IMG_9845FawnI have been noticing the last three days three fawns without their mothers. Although I have seen female and male fawns (a deer up to one year of age) with the does long after the spots disappear, this is not stable. Apparently the young male fawns are more likely to leave the natal range before their sisters. It is not uncommon to see a herd of females together, usually consisting of a mother and generations of her offspring, but usually the Key Deer is more of a loner. The bucks tolerate each other and bed and eat together as seen at the HangOut but this ends as the velvet of their antlers peel off and rutting season begins in the autumn of September.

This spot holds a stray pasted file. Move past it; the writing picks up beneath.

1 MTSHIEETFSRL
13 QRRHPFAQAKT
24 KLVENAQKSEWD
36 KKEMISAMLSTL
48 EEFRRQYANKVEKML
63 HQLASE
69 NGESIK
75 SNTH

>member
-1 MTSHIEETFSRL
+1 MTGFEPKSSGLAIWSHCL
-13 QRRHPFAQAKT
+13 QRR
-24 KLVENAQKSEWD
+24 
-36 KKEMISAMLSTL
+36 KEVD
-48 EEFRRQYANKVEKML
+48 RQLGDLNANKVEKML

It is also a possibility that the fawns are alone because the mothers have been killed. Or perhaps they meet up again in the pine rocklands and mangroves of the inner island.


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